Stones have stories.
These natural stones in our masonry yard (above) are known in general as flagstone or specifically as bluestone. Pennsylvania or PA Bluestone is quarried in northeastern Pennsylvania, the Catskills of New York state, and areas in northern New Jersey. The standups (because they are standing up on pallets) are irregularly-shaped pieces with natural cleft surfaces. That is, the tops are somewhat uneven rather than uniformly smooth, resulting from excavated rock that naturally breaks and splits along its seams. These splits create slabs of flat stone aka flags (or flagstone) used for paving.
As its name suggests, PA Bluestone comes in bluish hues. Other colors are gray, green, brown, tan, lilac, rust, and full color. Like snowflakes no one stone is like any other. According to the Pennsylvania Bluestone Association this material originated 360,000,000 years ago when seas covered the land leaving sand behind. Thus, the term sandstone–bluestone’s main ingredient. Over time residual water deposits of clay and minerals variegated the rock.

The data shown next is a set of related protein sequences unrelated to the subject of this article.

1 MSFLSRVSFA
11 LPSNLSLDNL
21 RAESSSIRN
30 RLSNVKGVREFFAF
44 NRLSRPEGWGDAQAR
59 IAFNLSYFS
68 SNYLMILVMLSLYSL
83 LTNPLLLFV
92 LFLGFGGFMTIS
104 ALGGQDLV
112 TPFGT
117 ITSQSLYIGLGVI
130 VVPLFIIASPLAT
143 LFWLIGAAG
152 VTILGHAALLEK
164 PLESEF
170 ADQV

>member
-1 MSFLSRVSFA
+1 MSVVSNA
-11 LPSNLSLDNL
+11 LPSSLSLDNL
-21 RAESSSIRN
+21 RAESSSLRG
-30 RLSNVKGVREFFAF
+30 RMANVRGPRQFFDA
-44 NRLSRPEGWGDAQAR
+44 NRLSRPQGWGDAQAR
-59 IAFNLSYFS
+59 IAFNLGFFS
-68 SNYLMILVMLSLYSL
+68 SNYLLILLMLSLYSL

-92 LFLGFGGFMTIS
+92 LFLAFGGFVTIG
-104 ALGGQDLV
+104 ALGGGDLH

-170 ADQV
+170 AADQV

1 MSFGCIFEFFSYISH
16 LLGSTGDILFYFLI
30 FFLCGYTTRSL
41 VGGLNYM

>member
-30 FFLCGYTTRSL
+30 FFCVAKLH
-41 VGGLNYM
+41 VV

A large slab (left) exemplifies the variance in full color PA Bluestone. Zooming in microscopically (below) heightens the rippling effect of natural clef texture and exposes multiple tints from iron ore rust and more. Isn’t Mother Nature’s palette absolutely fabulous? Who knew that many paths we have walked and terraces we have trod upon consisted of such exquisiteness.
Exploring further, I ran across a collection of historic photos from the Pennsylvania Geological Society Library. This image (below) taken in 1922 reveals a sandstone quarry in Pike County. See how the layers of bluestone built up over time? I wonder who else besides the boy (lower right) has seen this spectacular sight? Such are this week’s masonry musings.